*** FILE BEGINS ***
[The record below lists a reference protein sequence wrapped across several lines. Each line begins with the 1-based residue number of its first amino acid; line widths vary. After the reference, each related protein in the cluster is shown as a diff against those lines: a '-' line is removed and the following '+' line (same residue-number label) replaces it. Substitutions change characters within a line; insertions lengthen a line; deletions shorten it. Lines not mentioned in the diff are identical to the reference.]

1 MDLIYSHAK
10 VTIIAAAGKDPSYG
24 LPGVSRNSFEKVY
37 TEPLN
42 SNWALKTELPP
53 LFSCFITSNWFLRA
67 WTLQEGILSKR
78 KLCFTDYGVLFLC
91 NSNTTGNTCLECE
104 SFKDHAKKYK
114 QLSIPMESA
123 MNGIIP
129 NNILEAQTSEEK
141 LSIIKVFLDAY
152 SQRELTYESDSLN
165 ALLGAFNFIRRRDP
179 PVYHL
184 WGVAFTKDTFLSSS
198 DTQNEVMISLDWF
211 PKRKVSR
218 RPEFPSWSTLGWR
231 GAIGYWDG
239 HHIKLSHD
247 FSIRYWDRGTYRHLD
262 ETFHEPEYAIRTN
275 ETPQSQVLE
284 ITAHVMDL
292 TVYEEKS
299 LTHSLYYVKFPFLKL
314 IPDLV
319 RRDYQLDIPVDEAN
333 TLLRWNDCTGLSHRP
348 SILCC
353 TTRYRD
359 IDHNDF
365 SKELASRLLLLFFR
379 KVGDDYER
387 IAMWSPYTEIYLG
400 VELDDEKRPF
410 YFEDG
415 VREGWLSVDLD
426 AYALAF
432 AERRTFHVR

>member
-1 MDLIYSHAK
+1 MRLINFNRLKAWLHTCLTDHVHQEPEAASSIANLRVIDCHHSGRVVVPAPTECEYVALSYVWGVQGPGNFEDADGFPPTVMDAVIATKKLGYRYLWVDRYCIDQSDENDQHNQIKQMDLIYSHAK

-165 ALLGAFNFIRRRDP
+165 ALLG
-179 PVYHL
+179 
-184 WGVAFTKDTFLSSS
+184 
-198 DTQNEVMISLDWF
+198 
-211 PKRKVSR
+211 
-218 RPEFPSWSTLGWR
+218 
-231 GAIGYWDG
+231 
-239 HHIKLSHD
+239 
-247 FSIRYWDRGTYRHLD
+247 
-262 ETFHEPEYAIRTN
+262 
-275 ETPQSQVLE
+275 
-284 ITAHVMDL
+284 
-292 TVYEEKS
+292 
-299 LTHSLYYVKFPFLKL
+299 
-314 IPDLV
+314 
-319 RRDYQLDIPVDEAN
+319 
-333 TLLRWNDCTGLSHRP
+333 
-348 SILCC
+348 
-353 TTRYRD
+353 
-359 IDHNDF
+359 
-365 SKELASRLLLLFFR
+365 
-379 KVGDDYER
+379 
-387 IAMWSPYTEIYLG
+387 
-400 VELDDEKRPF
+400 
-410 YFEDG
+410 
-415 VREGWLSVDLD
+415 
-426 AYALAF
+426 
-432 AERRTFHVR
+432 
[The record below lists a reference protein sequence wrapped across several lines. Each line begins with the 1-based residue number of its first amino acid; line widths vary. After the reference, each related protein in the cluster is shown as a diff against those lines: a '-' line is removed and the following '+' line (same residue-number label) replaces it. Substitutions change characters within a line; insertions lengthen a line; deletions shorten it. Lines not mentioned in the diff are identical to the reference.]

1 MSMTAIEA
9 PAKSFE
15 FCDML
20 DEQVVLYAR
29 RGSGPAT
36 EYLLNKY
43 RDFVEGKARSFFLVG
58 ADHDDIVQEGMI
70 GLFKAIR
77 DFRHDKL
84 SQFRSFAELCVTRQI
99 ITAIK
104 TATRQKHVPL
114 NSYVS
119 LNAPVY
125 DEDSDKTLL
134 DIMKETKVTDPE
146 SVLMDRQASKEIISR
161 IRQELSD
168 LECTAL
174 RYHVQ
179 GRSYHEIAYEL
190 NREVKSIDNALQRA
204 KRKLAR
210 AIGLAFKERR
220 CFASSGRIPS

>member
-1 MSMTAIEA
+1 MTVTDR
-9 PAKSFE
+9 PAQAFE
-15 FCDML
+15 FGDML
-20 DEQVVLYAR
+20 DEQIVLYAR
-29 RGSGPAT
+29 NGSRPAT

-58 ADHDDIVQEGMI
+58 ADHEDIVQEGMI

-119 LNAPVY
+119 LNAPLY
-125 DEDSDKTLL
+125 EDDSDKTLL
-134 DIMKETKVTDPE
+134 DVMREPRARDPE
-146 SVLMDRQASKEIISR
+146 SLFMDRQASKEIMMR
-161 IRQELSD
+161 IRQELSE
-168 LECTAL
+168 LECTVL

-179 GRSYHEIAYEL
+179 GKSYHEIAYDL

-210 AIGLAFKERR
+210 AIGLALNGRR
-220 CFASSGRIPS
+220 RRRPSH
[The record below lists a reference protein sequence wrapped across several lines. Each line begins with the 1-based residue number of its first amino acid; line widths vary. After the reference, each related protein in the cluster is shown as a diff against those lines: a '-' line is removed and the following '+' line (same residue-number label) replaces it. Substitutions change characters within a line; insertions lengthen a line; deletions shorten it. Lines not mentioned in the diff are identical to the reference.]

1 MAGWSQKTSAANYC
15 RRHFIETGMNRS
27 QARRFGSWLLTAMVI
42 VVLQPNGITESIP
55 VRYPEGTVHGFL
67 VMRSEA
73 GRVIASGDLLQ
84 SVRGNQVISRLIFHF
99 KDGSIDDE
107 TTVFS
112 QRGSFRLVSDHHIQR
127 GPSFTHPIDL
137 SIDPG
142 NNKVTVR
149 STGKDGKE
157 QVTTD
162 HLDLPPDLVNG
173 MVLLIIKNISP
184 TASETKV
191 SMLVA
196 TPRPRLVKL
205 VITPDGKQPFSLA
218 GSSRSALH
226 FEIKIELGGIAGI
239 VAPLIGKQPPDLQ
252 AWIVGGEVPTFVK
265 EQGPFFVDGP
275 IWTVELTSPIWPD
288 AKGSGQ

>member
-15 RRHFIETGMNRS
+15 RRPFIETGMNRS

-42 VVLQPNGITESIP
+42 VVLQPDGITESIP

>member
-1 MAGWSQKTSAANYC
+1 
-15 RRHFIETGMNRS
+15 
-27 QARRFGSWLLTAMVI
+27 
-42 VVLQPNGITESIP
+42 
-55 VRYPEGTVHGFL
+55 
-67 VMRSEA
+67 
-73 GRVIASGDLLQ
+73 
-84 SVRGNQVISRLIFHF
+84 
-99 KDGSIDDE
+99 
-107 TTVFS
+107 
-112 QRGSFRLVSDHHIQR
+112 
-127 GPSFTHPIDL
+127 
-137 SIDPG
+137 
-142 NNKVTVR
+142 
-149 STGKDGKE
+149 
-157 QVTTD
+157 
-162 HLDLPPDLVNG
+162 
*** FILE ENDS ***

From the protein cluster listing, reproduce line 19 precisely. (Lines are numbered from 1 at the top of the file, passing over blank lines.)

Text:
184 WGVAFTKDTFLSSS